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Sunday, 17 June 2012

SCREENWRITING PROGRAM: Cheryl Beadling - 'Top Dog, Whisperer'

"I'm in a rut. I'm a college student majoring in cinema. I've found myself studying and analyzing film more than trying to write them. I mean don't get me wrong, I've found a new passion and fervor for film analysis, but I miss the satisfaction of writing Fade Out. I'm hoping that this will get me jump started into writing again." I think that CHERYL BEADLING's reasons for joining the screenwriting program were things that a lot of writers -of all levels- can relate to, which is why I was so interested in working with her.

Cheryl was the least communicative of all the writers. Her instinct was to go it alone. Whether this was the right decision, it's hard to know. When it got to Friday, two days before the deadline, she hit a brick wall and couldn't find clarity on her idea. This led her to switch paths and write a completely different story. Which story was she meant to tell? I guess we'll never know. I sense that Cheryl wasn't looking for collaboration, but just for somebody to give her a deadline. Either way, a script got written, and that is why we are here!

You hit a dead end towards the end of that week. How did it feel, can you describe it for us?

I hit a brick wall on Friday, and I hit it hard. Honestly, it sucked. I had a bit of an inkling that I would get stuck on my story, but I really hoped that it wouldn't happen. I found myself sitting at my local Panera Bread struggling to get pages out. I ultimately didn't know what my character's goal was, and what his end game was. Although I got most of the story down, there was nothing it led up to. I was writing for an ending where I didn't know what was going to happen. I think I hoped that as I wrote, the ending would come to me, but it didn't.

After your dead end; inspiration struck; what happened? 

The inspiration for the second story ultimately came from my friends. Some friends and I meet up once a week for a writers group to workshop our ideas for scripts or pages of our scripts. It's a great way to get other people's feedback and ideas, and truly helped me this time around. At first I asked them to help me come up with a way to murder the main character's dog, but that jumped to the dog was already dead, to the dog was murdered by the main character's girlfriend, to this ghost dog solves crimes, to this man is now a dog whisperer. (Sometimes I don't understand how our conversations get to the points they do.) 

Did the energy of this idea feel different to your original concept? Can you describe the difference?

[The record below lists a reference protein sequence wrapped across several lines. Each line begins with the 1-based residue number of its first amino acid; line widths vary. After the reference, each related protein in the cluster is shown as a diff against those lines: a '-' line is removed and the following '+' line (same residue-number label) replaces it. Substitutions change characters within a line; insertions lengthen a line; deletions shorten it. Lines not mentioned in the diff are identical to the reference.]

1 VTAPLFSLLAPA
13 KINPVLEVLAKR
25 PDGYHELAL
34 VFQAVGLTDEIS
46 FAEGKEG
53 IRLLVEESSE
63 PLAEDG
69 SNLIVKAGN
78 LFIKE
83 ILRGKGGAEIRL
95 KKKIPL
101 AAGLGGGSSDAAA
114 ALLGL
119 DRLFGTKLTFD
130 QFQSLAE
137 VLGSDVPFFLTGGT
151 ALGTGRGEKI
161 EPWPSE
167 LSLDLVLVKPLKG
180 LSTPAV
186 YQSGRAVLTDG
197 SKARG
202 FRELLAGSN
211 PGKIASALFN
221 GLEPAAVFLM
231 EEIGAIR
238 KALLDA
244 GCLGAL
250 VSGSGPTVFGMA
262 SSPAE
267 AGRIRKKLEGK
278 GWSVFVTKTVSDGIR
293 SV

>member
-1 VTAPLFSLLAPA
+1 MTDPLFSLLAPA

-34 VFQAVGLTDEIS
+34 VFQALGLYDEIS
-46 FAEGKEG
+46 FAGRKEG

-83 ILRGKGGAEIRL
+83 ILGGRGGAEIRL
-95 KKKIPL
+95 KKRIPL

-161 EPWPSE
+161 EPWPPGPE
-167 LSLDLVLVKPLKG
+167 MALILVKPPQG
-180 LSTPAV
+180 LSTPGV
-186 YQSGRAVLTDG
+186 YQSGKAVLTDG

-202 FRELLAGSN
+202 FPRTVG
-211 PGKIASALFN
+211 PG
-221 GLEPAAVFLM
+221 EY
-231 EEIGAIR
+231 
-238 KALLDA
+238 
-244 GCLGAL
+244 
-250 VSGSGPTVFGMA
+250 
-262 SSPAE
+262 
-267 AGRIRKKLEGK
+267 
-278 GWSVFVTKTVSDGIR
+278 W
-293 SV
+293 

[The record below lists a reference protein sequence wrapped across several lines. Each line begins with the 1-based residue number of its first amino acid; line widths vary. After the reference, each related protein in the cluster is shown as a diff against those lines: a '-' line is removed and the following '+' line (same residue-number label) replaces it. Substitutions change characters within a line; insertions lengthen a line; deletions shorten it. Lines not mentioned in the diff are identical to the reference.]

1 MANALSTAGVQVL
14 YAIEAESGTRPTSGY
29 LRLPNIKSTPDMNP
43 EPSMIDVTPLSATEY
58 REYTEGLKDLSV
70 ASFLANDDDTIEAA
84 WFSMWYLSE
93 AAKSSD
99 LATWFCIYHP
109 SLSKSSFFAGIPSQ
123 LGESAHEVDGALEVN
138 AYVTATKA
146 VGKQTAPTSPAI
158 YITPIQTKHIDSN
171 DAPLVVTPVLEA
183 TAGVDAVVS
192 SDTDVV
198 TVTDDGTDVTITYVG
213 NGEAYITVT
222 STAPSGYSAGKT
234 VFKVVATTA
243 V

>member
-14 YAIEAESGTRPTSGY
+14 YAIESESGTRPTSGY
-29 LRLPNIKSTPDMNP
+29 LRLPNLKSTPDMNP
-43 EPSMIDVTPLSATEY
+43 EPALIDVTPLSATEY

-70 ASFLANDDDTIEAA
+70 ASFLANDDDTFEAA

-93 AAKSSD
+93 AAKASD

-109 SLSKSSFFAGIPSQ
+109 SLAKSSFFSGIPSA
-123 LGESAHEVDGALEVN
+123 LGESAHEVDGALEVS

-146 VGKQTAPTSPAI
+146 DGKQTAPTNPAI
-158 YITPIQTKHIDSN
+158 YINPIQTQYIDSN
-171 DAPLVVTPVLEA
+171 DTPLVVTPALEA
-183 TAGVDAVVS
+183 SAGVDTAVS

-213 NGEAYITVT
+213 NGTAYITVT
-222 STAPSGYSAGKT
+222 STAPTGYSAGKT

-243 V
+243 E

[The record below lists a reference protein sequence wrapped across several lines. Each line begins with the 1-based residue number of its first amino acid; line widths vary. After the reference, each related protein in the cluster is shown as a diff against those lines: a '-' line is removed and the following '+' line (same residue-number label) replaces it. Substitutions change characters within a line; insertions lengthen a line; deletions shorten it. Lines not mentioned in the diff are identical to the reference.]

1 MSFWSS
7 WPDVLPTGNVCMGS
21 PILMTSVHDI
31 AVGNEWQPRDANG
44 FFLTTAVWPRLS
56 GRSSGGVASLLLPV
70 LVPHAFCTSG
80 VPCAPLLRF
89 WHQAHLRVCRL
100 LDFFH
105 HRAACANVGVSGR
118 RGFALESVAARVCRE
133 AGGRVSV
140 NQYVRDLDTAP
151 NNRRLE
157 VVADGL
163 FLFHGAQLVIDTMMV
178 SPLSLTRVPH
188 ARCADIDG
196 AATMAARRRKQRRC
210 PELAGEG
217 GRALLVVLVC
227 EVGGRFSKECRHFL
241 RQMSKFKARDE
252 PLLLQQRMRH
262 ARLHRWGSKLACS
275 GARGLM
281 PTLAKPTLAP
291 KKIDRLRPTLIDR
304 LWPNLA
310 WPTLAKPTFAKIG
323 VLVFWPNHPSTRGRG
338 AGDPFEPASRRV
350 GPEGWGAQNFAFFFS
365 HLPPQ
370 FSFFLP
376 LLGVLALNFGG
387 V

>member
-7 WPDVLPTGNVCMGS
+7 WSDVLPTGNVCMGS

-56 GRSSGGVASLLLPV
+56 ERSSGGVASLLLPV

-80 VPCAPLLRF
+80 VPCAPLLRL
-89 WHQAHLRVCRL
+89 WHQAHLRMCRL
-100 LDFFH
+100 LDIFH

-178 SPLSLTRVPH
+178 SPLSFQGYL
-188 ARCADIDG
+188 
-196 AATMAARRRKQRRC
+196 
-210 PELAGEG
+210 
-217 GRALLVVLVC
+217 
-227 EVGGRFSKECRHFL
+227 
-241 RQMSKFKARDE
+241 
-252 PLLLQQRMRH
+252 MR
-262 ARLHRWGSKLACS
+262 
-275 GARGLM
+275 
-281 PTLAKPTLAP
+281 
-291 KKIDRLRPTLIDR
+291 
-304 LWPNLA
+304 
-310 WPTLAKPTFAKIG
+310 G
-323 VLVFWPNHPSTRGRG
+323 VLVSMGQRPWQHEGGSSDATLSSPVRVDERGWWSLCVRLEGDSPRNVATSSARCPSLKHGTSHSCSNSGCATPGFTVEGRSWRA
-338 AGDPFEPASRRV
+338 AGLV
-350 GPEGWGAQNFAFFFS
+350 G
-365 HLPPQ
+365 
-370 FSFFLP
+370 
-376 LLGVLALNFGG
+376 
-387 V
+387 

After brainstorming with the group I felt inspired to write the dog whisperer story. They ultimately helped me narrow it down to the idea that if Cesar Milan had a little brother, who was also a dog whisperer, what would Thanksgiving dinner be like at their house? I felt like I was in a rut with the first story, but this one fueled me to continue writing. I marinated on it for a day, and came up with an outline Saturday, then wrote all Sunday. I had been sitting on the other story for a while, and I think the main reason why I hadn't attempted to write it yet was because it was hard trying to determine what the character's goal was. It was an interesting premise and a funny concept, but that didn't translate to being an actual story. 

In terms of brainstorming with your with friends --- what did you do and how did it help?

I came to them looking for inspiration on how to kill off the dog, but they pulled me in another direction, which I think was good for me. I lost that fire to write, and brainstorming with them helped to push me through the next couple of days. I wrote down all of their suggestions and then focused on the dog whisperer. They helped me come up with ideas for the plot turns and gags. I then thought about it all for a night and came up with the outline of the story. The outline for this story came a lot quicker than the previous. 

Did you enjoy being part of the KITFR screenwriting program? What did you get from it?

I greatly enjoyed being a part of the KITFR screenwriting program, and I am so thankful for the opportunity to participate. This was the first complete script that I have written in a while and I feel a new inspiration to start writing again. Because of the deadline, I had to force myself to finish the story, which is something I seemed to have lacked previously. I would start scripts, but ultimately would fall short in finishing them. This week made me push and produce something. Now, I plan to give myself personal deadlines for writing. I try to write each day, but I need to have a specific date in order to help push for my goal of a finished script.

You can read Cheryl's screenplay 'Top Dog, Whisperer' by clicking HERE

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